Dreading the 'Terrible Twos'? Don't Smoke, Mothers Warned
Lauren Wakschlag PhD, a researcher at the University of Chicago, notes that it's not clear that smoking during pregnancy actually causes behavior problems in the offspring. She points out that many children born to women who smoked while pregnant don't develop behavior problems.
"There's a pretty robust set of work ... linking maternal smoking during pregnancy with severe antisocial behavior, such as conduct disorder or criminality. It's pretty clear the two are associated, but we don't know yet if it's causal and we don't know why they're associated," Wakschlag tells WebMD.
Many people know of the effects of maternal smoking on newborns, such as low birth weight or premature births. They may be less aware of the long-term effects of maternal smoking, says Wakschlag, director of the Preschool Behavior Problems Clinic at the University of Chicago.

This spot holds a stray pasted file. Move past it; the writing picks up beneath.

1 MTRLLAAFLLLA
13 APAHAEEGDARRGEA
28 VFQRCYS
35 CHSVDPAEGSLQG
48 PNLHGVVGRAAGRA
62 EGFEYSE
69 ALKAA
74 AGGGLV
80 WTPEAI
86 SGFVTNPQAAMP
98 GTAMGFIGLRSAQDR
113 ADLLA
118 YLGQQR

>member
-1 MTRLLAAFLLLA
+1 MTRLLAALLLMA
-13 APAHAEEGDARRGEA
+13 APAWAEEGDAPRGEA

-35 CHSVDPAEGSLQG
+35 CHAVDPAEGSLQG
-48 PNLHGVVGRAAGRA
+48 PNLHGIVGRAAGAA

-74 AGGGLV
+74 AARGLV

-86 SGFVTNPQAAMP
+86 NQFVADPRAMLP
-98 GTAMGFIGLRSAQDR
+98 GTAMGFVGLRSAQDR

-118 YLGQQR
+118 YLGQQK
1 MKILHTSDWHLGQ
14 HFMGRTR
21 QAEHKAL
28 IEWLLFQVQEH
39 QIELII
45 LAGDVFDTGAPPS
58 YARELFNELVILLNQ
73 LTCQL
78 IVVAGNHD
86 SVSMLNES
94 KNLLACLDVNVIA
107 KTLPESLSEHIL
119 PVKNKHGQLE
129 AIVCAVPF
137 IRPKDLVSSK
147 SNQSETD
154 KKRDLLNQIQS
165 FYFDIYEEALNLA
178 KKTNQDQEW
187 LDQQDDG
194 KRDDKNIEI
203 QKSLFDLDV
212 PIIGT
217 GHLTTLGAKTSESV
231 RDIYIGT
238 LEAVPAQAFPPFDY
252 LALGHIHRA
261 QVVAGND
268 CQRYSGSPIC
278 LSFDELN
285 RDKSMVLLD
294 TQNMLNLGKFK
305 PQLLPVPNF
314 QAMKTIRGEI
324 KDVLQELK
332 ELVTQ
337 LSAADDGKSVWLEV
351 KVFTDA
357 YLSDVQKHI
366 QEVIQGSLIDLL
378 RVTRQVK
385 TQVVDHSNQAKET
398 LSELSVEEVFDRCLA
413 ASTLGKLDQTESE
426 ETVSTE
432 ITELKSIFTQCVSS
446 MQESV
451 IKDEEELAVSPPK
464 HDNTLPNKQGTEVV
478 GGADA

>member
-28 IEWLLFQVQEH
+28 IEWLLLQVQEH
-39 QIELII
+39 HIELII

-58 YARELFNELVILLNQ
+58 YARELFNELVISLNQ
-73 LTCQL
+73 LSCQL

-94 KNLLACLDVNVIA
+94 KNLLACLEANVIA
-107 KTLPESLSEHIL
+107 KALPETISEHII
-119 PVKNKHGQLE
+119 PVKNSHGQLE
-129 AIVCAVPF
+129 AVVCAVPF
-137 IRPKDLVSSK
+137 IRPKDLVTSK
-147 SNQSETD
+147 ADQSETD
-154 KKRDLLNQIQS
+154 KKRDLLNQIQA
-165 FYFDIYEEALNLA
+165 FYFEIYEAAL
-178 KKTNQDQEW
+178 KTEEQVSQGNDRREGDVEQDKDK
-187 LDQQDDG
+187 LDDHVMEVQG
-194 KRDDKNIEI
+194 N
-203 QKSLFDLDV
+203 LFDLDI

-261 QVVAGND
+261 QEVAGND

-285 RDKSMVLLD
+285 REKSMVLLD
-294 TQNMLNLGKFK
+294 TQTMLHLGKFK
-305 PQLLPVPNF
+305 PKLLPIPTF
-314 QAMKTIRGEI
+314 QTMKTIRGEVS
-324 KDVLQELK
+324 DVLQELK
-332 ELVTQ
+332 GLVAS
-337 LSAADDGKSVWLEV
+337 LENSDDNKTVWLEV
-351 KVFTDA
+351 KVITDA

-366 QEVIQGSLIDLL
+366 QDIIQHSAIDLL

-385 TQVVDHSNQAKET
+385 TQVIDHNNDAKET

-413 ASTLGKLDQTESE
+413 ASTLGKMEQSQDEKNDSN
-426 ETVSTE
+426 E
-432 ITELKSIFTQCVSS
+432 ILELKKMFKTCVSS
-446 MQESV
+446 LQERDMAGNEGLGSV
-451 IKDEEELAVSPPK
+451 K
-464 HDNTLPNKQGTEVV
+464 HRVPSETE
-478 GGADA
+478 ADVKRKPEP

Wakschlag urges women who smoke to cut down on cigarettes, even if they can't quit. She urges women to keep their doctors informed about their smoking throughout pregnancy, and she urges physicians to guide their patients in reducing or quitting smoking.
"I'm not pointing a finger to blame [smoking] mothers," she tells WebMD. "We know these women have an addiction, and there are treatments available."
- Women who smoke during pregnancy are more likely to have toddlers who display negative behaviors, such as impulsiveness, risky behavior, and rebelliousness. These behaviors often persist into adulthood.
- If a woman who smokes becomes pregnant, she should try to quit or at least cut down on smoking to prevent these behavior problems as well as premature birth and low birth weight.
- Researchers are still unsure why smoking during pregnancy is associated with negative behaviors.